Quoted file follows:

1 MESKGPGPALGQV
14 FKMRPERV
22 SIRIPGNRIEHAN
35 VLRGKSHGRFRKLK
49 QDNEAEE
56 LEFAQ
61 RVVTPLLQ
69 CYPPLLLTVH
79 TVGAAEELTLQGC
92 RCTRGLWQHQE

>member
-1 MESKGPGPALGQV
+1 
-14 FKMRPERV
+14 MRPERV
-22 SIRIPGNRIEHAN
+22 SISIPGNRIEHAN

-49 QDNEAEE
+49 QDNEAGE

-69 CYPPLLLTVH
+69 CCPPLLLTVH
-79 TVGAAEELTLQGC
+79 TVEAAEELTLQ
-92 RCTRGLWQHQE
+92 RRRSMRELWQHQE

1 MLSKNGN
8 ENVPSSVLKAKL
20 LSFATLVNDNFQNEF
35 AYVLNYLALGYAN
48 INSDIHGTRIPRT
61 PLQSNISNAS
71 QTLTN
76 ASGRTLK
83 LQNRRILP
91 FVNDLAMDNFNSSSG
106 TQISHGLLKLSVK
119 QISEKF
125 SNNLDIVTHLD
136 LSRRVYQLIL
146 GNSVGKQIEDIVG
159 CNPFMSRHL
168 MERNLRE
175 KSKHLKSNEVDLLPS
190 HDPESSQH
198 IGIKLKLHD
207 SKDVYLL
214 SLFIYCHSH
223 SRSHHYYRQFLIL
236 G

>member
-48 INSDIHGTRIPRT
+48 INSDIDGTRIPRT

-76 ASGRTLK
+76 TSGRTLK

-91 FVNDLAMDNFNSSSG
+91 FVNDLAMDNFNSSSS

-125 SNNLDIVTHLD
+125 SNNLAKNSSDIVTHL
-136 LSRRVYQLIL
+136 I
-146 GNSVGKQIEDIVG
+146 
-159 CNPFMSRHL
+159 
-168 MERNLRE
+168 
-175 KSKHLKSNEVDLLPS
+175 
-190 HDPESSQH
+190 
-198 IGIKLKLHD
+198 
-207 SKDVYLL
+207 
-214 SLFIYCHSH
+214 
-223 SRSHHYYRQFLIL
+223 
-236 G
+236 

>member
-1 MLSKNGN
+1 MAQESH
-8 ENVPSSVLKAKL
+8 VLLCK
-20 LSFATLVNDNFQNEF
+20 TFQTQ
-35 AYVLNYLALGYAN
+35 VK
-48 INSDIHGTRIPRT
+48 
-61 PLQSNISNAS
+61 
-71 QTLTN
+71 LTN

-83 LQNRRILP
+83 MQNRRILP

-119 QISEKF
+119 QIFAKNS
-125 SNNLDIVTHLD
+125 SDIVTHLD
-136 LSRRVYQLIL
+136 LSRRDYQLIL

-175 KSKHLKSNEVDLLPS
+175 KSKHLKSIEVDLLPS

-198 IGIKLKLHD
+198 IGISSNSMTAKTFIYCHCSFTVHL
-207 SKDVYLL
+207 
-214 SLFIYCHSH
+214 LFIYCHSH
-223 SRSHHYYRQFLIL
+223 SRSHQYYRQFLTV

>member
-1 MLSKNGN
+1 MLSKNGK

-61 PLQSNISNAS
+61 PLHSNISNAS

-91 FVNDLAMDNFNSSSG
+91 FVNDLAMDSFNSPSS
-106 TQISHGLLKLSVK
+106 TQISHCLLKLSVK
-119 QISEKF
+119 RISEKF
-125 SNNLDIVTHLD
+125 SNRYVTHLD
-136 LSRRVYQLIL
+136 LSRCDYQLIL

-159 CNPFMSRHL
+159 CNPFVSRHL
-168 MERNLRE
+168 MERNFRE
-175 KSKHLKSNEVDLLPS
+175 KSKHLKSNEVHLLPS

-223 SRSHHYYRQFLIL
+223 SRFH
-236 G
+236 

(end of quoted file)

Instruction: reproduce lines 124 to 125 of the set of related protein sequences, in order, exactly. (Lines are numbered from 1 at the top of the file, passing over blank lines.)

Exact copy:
+119 RISEKF
-125 SNNLDIVTHLD